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by modeller on Thu Feb 07, 2013 8:05 pm

mrex wrote:
Nskale/Modeller, I signed up on your forums, but I haven't gotten back the confirm email. I'll chase it down tomorrow.


Awe-sum. Thanks for the other info too.

I have implemented some circuits on my layout that I could have used the Arduino for, but I wasn't clued-in at the time.

I have a lot of signals. I bought some IR signal boards from a Chinese supplier to sense when a train goes over a certain point and then change the signal aspect <-- could have done that with the Arduino.

I also hacked up a traffic light kit with a 555 timer to control some other signal aspects (just for some changing scenery not related to any active train) <-- could have done that with the Arduino too.

I have had the Adafruit kit for several days and I'm getting up to speed pretty quick. I used to know C very well but I haven't used it in years but it's all coming back to me now. I used LabView in the aerospace industry and I see they have the ability now to interface to it. I love LabView but I'm not going to pony up for it now. :shock:

http://sine.ni.com/nips/cds/view/p/lang/en/nid/209835

I had an idea the other day that I might buy the wave shield and couple it to some track sensors to make realistic noises when trains pass certain points. Since I don't have the DCC decoders with sound that would add some interest to the layout.

Since the layout is never meant to be completed (if it was it would be a horrible event - then what would I do?) I have plenty of time to dream up crazy ideas.

We'll keep talking in this thread if the mods don't mind (the topic is kinda off now). :D

Hmmm ... can we get the topic changed to "Model Railroading and the Arduino?

Party on ...
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by modeller on Sat Mar 02, 2013 9:12 pm

mrex wrote:[
Nskale/Modeller, I signed up on your forums, but I haven't gotten back the confirm email.


Hey are you still on this forum?

I've been hard at work debugging a program to count cars in a passing train using the Arduino and an IR LED / photo transistor. Turns out it ws a lot harder than I first thought, not because of the Arduino but because of the physical aspects of the problem.

If you're interested I'll post what I've got. I don't think anyone else here would have any interest in it at all though.
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by mrex on Wed Mar 13, 2013 9:58 pm

Hi Modeller!

Nskale, I got swamped with work, I've been meaning to reply for weeks but I haven't had a chance. At the same time, I've worked up an IR Emitter/Detector sketch for Arduino with a corresponding program in Processing to "scope" the output using Radio Shack's banned IR E/D pair.

We are thinking along the same lines. I will try to find time this weekend to post the code and pix of the results. I think one Arduino could easily drive 4 detectors, and possibly 8. This can be used for occupancy detection and car counting at a relatively banned price per detector.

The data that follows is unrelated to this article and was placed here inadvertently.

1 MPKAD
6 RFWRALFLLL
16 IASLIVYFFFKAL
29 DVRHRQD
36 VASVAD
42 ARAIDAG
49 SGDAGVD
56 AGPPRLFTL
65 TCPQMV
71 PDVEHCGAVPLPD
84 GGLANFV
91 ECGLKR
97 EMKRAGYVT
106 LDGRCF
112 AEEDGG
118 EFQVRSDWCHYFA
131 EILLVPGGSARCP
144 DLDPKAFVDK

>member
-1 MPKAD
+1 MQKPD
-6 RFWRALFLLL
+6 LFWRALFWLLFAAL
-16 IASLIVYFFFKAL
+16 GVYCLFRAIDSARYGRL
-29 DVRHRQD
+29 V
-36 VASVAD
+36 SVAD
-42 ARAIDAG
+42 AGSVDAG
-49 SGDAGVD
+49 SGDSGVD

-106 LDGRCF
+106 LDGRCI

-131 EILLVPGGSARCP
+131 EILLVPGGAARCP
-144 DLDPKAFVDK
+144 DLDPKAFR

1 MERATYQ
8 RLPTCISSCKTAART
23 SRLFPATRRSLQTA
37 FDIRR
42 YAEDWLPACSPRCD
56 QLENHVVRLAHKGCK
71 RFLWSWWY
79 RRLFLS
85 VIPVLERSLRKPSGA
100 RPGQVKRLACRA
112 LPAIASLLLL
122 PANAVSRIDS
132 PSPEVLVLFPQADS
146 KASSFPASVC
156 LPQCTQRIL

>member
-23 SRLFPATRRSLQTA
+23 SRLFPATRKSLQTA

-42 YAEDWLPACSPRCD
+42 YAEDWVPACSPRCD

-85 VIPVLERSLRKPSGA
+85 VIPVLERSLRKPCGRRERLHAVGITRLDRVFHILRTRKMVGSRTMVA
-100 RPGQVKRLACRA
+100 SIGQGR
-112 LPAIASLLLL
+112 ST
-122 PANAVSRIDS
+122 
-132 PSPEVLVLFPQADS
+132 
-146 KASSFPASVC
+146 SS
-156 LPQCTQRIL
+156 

I also learned that there are problems getting real time data in milliseconds on an on-going basis. There is an excellent tutorial at adafruit on using an IR sensor here:

http://learn.adafruit.com/ir-sensor

That code takes a snapshot of signals very fast, then displays the output.

My real-time code isn't fast enough to produce results in the kHZ range, I have to review my work to see what my actual sample rate was (I think it was no lower than 500ms). I think it would work to detect an entire train, or even do car counting if the train was moving slowly enough.

Miss you, will post again...
Mrex In Manhattan
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by modeller on Thu Mar 14, 2013 8:26 am

I'm using an IR LED and phototransistor I got from led-switch.com.

I got the system to work for detecting an entire train using the setup shown in the first pic. The secret was to make the beam (with this IR LED it hardly deserves being called a beam) at an angle to the train. That way it never sees a gap until the train has passed.

I ran into an interesting problem when it came to counting cars. At first I debugged the program using a business card and verified the logic was working, but when it came to the real train, it proved a lot harder to get it to work.

The problem is, unlike the detector for the whole train, there is no good way to position the detectors at the sides if you want to sense both cars and gaps with no chance of leakage. At first I placed them at the height of a flatcar and facing straight across the tracks. This failed miserably.

The reason is that there are too many differences between cars and even engines. The first problem was the engine. At the height of the flatcar, the beam can penetrate to the other side if an engine crosses because there are gaps at the fuel tank there. Even the handrails and coupler will cause false gap sensing, so raising and lowering the detectors to fix that, would then fail on the wide variety of other cars available.

So it seems I'd have to find an angle shooting up that would work that lets more of the car help block the signal. Going from the bottom of the track to a detector looking straight down might work too. If it comes to it I have a bridge I can test it on. For me reflection (having both devices side-by-side under the tracks) is out because it's too dependent on a consistent reflectivity.